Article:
Animal Crossing is not like other games, but Nintendo doesn’t seem to realize that, has never really understood what the series is about. The archway is just another example. And it doesn’t make a fan of series want to buy any new versions if they know they’re going to be supported only for a brief period of the game’s lifetime.

Romhack Thursday: Super Mario World Coin Chaos

“We scour the Earth web for indie, retro, and niche gaming news so you don’t have to, drebnar!” – your faithful reporter

You could consider the act of creating a romhack to, itself, have difficulty levels.

The easiest kind of hack to make, usually, is the simple graphic hack. Most game engines don’t really care what its characters look like, it just tells the hardware where in memory to get the data to display the game objects. If you only change the graphics, the rest of the program is none the wiser. That’s why there were so many dumb visual hacks in the early days of romhacking.

Up one level of difficulty is the level edit. These can be pretty hard if unaided, but many games these days have bespoke map editors. Many classic-era games don’t store their area data internally as tilemaps, meaning it’s not quite true that you can change game levels to just anything, and many of these programs are not simple to learn or use, but it beats finding and editing pointers directly out of the game’s binary code.

A fairly difficult thing to do is to modify the game’s engine itself. Platformer engines are complex mechanisms, especially back in the days when they had to be highly optimized in order to leave time in each frame for other necessary game logic. Many Game Genie codes modify engine operation, but many of those same codes make the game glitchy and prone to crash. Especially if the modifications involve the creation of additional game states, that not only must interface with the rest of the game’s code without breaking things, but must also have room found for them inside a typically crowded game program.

Super Mario World Coin Chaos, by Jp32, doesn’t change the engine much, but makes them count. A few of them:

  • Mario has unlimited lives, which isn’t an uncommon change for a hack like this.
  • Mario’s health isn’t determined by his powerup state. 1Up Mushrooms have been repurposes to add a hit point, up to five. Powerups affect his abilities but don’t give him any extra hits.
  • Fire Flowers grant a limited number of fireball shots. One level, Frozen, starts Mario out with them, and offer additional shots.
  • While underwater, holding down Y allows rapid swimming, as if Mario were holding an item.
  • The level Automatic is an autoscroller, but with a twist: Mario doesn’t have free travel throughout the screen, but moves forward automatically at walking speed.
  • The level Climb grants Mario a wall jump! Like many game wall jumps, it’s hard to get used to, and requires tricky timing.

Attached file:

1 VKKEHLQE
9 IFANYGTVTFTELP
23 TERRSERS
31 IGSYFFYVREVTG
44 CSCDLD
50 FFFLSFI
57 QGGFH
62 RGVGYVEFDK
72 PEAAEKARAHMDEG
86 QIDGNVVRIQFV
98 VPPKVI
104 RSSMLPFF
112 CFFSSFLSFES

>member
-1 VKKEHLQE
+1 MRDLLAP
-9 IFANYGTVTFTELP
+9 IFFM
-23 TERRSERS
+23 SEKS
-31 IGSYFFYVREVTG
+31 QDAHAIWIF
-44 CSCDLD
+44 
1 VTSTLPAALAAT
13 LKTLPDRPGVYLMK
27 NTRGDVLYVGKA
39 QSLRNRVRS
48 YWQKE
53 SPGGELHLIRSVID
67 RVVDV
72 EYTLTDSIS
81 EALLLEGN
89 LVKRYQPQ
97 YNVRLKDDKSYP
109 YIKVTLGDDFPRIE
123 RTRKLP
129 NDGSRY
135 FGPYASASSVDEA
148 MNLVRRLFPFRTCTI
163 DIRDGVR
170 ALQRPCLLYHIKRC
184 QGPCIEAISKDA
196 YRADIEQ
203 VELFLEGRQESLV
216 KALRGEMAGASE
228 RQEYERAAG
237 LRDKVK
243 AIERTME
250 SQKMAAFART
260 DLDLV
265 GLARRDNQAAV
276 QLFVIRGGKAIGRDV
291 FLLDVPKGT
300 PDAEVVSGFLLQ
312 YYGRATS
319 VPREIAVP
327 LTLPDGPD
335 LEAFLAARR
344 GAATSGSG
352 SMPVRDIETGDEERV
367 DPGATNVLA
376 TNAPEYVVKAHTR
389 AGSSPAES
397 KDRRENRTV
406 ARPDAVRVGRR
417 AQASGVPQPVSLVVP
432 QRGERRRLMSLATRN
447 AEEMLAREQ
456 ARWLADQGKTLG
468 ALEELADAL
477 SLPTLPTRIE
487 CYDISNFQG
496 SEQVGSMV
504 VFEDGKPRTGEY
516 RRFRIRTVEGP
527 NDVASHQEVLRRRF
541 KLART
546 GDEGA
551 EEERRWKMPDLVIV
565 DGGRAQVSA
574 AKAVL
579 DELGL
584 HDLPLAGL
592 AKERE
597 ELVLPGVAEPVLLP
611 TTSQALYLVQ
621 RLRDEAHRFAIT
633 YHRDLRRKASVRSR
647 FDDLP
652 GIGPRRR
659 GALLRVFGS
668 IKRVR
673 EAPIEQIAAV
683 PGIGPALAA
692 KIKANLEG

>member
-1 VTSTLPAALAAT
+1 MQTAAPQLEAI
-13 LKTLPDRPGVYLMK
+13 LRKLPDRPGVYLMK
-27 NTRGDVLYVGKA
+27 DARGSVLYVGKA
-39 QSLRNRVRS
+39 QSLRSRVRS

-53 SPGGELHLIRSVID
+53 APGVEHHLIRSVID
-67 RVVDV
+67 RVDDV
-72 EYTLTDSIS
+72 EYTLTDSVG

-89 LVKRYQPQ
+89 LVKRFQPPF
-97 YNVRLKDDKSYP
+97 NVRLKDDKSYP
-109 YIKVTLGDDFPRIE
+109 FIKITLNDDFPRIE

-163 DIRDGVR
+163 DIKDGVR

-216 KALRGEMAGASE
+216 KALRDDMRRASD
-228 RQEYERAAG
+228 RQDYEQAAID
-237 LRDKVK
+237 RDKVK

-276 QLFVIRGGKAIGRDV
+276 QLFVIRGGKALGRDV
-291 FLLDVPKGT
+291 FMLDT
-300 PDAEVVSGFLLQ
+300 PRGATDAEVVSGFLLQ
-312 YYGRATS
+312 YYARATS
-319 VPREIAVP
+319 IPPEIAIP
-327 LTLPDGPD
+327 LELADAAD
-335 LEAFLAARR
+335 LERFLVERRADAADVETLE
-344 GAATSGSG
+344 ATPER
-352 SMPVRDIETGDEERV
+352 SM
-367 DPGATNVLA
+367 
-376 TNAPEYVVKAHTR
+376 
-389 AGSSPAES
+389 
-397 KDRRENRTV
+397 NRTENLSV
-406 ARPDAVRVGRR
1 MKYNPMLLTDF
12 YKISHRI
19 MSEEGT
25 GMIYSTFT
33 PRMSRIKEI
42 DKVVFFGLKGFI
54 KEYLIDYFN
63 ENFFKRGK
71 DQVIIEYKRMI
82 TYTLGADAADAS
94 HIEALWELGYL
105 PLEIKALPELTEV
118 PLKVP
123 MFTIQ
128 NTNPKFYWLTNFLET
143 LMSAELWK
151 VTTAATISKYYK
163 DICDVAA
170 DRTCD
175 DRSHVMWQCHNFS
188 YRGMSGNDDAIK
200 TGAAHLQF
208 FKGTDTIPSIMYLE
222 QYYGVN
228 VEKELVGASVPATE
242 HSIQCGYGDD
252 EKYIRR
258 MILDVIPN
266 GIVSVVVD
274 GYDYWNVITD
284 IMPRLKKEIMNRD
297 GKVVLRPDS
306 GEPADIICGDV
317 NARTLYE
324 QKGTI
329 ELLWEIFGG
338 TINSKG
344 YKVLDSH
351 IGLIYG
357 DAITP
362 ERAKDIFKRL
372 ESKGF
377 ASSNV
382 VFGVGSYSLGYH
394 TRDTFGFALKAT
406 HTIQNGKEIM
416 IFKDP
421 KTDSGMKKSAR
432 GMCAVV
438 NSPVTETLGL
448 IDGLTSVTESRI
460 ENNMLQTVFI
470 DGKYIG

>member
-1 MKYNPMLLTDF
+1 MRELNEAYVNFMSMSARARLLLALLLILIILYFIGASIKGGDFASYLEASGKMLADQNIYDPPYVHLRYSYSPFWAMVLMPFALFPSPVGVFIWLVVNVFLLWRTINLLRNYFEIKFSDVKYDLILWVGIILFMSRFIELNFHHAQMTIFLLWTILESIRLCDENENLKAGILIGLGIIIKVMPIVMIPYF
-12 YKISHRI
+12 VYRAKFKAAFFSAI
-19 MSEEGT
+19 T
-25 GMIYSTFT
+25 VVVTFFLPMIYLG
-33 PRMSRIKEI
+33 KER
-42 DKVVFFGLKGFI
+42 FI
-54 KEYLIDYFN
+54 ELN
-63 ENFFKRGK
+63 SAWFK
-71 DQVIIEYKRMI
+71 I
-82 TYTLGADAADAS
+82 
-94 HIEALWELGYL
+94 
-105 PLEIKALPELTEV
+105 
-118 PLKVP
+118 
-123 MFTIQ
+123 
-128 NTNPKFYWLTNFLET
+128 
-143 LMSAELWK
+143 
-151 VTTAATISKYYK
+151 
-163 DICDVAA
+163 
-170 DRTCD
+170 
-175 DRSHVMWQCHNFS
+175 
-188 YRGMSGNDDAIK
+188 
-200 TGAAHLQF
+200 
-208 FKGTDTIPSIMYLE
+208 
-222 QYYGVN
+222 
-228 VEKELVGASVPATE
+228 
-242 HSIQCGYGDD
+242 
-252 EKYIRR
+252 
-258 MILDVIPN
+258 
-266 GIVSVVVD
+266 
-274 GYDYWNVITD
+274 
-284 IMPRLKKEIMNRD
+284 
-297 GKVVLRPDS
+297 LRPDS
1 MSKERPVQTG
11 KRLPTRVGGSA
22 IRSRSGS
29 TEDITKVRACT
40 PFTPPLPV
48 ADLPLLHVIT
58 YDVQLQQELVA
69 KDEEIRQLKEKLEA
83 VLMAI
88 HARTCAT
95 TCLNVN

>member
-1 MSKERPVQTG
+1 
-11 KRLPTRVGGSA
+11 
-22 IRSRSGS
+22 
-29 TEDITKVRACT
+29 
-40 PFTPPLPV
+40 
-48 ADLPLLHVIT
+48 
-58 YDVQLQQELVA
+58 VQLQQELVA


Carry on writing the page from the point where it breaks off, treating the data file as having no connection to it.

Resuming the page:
• Yoshi can fly forever, but Mario takes damage as usual while riding him.

The biggest change, though, is that instead of trying to reach a goal, Mario is trying to collect coins by whatever means he can. When he gets his 99th coin the level immediately ends.

In difficulty, the game isn’t Kaizo-hard, but it heats up rapidly. The first level is about as hard as a later Super Mario World level, and it gets tougher from there. There are two tracks of levels and the player can progress along either, but both are pretty tricky. I’ve gotten about two-thirds the way through so far, so if there’s any objectionable content after that point, well, mea culpa.

The variety of themes and how they affect the 99-coin objective make this a hack not to miss. It’s not very long in number of levels, but there’s a lot of challenge here waiting for you. Good luck!

SMW Coin Chaos (by Jp32)

Romhack Thursday: Zelda Ancient Dungeon

On Romhack Thursdays, we bring you interesting finds from the world of game modifications.

In the world of romhacks, the term “Ancient Dungeon” has a specific meaning.

Way back in the SNES days, there was the cult favorite JRPG Lufia and the Fortress of Doom, a.k.a. Estpolis Denki. While overloaded, and most agreed harmed, by its ludicrous encounter rate, it had a good number of interesting innovations. It had an end-of-game stat report and a kind of New Game Plus mode, called “Try Again,” which reset players to base level but increased player experience and gold earned by four times. It had hidden Dragon Eggs throughout the world that could be collected and redeemed for special advantages near the end of the game, whereupon they would be scattered throughout the game, and refound, for more advantages. The game also had “Forfeit Island,” a place full of shops where every item the player characters ever sold throughout the game would make their way, and could be re-purchased.